Arrowhead Golf Club Overview
Arrowhead is one of those places that feels like a private club, and certainly not a muni. Hats off to the Wheaton Park District, which has owned this course since 1982 and maintained its status as one of the top golf destinations in Chicagoland. Three impeccable 9-hole courses await golfers on this historic property, where golf dates back to 1927. Upon pulling up, Arrowhead’s grandiose and magnificent clubhouse beckons. Inside it is a well-stocked pro shop, top-notch restaurant, and even a golf museum of sorts which highlights Wheaton’s place in American golf lore.
The club has 27 holes of golf partitioned into three separate 9-hole tracks. These can be played independently or joined together to provide variety and a distinct experience for replays. The property is situated in a secluded forest preserve area between the borders of Wheaton and Naperville; you feel close to nature here. All three courses are challenging, with the West course just slightly tougher than the South and East courses. Water’s in play on 17 of the 27 holes at Arrowhead and bunkers are plentiful, necessitating your ordnance be delivered on target to score well. Carts are equipped with GPS, which aids in the planning. The greens here are fast and tricky. Course maintenance is exceptional, and with nice touches like squared-off tee boxes, you can tell they take pride in it.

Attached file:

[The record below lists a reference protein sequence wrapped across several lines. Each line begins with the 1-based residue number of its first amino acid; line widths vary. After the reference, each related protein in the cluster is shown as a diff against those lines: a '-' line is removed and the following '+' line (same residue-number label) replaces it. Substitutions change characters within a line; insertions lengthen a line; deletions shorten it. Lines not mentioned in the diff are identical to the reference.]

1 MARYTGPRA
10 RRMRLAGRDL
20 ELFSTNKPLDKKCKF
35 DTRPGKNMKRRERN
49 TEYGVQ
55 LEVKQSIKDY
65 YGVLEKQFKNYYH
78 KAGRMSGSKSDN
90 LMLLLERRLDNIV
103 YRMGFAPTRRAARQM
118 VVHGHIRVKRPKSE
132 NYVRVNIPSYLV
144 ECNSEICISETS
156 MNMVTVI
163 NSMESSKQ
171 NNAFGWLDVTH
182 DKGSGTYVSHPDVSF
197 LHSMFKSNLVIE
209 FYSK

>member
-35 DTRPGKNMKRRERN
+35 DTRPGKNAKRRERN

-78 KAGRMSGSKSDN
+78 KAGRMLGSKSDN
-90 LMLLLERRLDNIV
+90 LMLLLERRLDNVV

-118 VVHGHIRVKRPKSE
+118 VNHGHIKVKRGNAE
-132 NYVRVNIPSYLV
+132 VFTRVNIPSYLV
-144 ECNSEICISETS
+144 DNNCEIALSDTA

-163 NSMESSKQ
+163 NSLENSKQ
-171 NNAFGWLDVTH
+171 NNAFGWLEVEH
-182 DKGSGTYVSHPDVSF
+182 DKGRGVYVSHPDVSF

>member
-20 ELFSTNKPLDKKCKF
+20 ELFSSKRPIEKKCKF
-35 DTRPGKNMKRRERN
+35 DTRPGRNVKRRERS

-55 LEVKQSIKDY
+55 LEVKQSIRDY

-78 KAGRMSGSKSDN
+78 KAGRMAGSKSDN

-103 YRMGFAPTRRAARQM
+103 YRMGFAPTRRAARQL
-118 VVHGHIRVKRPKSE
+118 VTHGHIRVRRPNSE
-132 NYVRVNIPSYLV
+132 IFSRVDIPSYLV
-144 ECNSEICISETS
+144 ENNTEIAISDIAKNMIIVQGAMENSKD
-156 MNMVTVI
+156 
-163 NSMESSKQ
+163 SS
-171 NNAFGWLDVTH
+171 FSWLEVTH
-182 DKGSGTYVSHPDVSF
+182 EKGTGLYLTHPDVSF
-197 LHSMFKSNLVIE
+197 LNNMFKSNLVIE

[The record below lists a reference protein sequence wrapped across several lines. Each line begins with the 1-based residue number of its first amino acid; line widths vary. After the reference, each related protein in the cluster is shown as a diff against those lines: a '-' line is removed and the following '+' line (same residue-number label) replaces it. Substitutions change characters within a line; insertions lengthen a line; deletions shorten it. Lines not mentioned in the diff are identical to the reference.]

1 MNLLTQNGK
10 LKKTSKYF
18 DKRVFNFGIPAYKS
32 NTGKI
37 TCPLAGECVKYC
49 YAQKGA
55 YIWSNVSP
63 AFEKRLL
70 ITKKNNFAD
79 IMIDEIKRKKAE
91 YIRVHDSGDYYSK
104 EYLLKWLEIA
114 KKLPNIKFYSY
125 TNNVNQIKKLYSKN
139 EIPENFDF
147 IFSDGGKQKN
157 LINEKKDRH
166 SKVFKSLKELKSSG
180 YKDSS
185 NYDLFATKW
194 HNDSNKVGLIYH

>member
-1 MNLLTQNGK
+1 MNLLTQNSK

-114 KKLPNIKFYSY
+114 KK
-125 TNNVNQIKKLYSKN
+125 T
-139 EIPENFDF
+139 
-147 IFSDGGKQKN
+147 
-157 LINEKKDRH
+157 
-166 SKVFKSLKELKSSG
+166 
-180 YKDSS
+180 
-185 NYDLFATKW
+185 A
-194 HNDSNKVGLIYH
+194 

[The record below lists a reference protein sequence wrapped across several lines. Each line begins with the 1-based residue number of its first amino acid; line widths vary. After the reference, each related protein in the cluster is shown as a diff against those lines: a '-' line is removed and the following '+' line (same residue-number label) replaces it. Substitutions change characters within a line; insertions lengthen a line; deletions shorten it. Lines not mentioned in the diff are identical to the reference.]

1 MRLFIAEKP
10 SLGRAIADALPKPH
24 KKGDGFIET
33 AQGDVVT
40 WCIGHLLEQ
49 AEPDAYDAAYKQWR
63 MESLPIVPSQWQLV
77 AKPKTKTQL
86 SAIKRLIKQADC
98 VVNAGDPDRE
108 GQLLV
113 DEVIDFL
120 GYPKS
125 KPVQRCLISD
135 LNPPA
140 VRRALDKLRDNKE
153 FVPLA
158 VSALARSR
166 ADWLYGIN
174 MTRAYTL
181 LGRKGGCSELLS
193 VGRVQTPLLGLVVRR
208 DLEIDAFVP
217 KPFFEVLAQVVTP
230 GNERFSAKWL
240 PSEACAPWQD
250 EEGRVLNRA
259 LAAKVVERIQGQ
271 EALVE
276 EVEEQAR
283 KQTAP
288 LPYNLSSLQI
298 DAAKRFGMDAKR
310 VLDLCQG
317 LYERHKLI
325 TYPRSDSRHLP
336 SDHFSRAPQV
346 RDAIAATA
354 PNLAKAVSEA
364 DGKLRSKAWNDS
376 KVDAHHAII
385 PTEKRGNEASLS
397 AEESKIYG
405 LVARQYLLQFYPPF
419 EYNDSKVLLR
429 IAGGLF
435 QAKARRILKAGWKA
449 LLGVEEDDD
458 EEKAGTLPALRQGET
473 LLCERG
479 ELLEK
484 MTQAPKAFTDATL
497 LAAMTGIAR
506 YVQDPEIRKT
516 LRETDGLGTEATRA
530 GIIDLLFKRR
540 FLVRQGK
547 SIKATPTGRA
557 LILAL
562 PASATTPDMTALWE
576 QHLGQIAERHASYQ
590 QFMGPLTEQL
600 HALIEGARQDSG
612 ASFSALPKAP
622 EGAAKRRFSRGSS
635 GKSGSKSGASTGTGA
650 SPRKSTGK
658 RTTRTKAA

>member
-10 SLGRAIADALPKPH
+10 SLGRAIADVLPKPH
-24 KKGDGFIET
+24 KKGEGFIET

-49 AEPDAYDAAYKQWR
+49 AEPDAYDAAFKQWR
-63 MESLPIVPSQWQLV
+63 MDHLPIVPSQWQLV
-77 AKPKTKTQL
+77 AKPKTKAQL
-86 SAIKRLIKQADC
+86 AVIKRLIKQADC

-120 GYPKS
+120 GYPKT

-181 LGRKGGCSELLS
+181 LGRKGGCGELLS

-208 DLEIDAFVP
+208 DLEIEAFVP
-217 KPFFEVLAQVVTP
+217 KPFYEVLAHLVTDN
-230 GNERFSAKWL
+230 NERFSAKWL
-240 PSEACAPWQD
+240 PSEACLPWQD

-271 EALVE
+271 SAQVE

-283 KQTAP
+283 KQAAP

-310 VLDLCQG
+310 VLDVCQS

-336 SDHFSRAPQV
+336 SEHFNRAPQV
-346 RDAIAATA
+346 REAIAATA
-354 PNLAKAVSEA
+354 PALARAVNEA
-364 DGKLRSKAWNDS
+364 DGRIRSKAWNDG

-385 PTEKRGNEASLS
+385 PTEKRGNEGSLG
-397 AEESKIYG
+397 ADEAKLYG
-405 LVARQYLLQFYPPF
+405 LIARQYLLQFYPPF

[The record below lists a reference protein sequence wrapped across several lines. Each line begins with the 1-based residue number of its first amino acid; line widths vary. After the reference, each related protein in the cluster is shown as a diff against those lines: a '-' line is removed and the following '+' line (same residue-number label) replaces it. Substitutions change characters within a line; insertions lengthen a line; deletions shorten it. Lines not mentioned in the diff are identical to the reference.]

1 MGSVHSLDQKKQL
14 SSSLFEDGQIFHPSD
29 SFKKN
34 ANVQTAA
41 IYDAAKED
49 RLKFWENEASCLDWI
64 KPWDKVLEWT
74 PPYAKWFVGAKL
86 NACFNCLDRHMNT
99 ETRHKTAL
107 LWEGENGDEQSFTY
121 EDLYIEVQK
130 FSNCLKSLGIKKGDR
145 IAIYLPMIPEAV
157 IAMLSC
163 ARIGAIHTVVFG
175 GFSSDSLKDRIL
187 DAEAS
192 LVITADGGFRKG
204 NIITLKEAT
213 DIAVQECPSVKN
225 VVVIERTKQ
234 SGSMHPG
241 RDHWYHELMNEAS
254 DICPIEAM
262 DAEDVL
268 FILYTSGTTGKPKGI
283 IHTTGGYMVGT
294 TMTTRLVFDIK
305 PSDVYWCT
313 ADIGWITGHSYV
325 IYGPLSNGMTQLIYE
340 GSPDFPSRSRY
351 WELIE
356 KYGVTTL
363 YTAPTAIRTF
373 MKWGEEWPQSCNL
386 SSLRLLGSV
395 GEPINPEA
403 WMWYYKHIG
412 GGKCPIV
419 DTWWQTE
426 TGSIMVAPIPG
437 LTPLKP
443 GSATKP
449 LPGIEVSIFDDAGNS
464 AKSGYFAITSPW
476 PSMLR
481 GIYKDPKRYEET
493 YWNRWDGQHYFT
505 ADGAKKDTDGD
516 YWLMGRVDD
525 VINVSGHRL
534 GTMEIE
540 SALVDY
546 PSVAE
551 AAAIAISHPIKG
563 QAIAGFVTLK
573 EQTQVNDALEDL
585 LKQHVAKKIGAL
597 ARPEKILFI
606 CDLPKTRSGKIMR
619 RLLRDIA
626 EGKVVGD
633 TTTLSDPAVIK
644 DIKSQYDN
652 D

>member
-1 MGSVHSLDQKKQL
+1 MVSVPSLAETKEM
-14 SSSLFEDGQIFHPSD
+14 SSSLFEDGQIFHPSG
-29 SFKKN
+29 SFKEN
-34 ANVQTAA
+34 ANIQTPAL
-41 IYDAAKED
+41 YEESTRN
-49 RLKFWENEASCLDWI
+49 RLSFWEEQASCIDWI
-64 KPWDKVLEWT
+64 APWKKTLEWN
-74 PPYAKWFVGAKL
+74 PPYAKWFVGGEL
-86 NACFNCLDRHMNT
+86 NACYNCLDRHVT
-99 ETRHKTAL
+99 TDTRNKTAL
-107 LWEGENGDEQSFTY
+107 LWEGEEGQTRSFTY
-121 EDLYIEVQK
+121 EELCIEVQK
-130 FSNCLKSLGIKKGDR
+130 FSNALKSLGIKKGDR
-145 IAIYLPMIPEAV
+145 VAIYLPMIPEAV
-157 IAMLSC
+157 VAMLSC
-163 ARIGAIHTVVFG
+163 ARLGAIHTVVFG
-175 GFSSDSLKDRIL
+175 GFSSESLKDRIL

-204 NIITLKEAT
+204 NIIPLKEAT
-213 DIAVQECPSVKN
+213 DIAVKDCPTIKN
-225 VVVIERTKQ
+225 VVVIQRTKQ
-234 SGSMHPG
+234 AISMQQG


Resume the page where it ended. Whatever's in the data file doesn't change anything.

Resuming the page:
As you’d expect, the practice facility here is first-rate. The driving range has 28 bays and is lit at night. A huge putting green is west of the clubhouse, and a green for chipping is south of it, along with a practice bunker.
Meanwhile, inside the clubhouse, the large pro shop is packed full of gear and has everything you need, and even more stuff you don’t need (but want). In the hallway are several display cases displaying historic golf equipment, courtesy of the DuPage County Historical Museum. Wheaton has a rich golf history, with the first 18-hole course in America built 2 miles away at Chicago Golf Club in 1893. When you play golf here, you’re continuing that legacy.